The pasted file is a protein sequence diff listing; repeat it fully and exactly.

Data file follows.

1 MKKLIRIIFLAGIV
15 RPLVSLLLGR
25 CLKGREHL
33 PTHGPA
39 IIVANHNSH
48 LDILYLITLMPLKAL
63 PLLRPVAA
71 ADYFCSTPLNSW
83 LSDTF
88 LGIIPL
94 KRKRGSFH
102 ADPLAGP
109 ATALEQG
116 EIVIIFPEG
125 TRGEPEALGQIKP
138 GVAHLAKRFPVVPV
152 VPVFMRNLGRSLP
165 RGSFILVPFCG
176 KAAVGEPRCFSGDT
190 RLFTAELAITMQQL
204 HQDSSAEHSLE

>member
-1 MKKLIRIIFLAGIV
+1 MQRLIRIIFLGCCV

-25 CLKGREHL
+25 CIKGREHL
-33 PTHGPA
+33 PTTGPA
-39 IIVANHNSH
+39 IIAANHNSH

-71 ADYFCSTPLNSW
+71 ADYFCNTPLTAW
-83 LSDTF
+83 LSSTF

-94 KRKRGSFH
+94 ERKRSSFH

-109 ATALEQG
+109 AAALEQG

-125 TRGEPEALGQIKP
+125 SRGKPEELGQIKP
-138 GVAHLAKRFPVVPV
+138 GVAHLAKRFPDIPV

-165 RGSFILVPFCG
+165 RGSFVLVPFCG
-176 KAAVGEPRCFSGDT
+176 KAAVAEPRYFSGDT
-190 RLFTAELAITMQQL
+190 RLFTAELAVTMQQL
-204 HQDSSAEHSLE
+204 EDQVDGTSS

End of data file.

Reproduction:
1 MKKLIRIIFLAGIV
15 RPLVSLLLGR
25 CLKGREHL
33 PTHGPA
39 IIVANHNSH
48 LDILYLITLMPLKAL
63 PLLRPVAA
71 ADYFCSTPLNSW
83 LSDTF
88 LGIIPL
94 KRKRGSFH
102 ADPLAGP
109 ATALEQG
116 EIVIIFPEG
125 TRGEPEALGQIKP
138 GVAHLAKRFPVVPV
152 VPVFMRNLGRSLP
165 RGSFILVPFCG
176 KAAVGEPRCFSGDT
190 RLFTAELAITMQQL
204 HQDSSAEHSLE

>member
-1 MKKLIRIIFLAGIV
+1 MQRLIRIIFLGCCV

-25 CLKGREHL
+25 CIKGREHL
-33 PTHGPA
+33 PTTGPA
-39 IIVANHNSH
+39 IIAANHNSH

-71 ADYFCSTPLNSW
+71 ADYFCNTPLTAW
-83 LSDTF
+83 LSSTF

-94 KRKRGSFH
+94 ERKRSSFH

-109 ATALEQG
+109 AAALEQG

-125 TRGEPEALGQIKP
+125 SRGKPEELGQIKP
-138 GVAHLAKRFPVVPV
+138 GVAHLAKRFPDIPV

-165 RGSFILVPFCG
+165 RGSFVLVPFCG
-176 KAAVGEPRCFSGDT
+176 KAAVAEPRYFSGDT
-190 RLFTAELAITMQQL
+190 RLFTAELAVTMQQL
-204 HQDSSAEHSLE
+204 EDQVDGTSS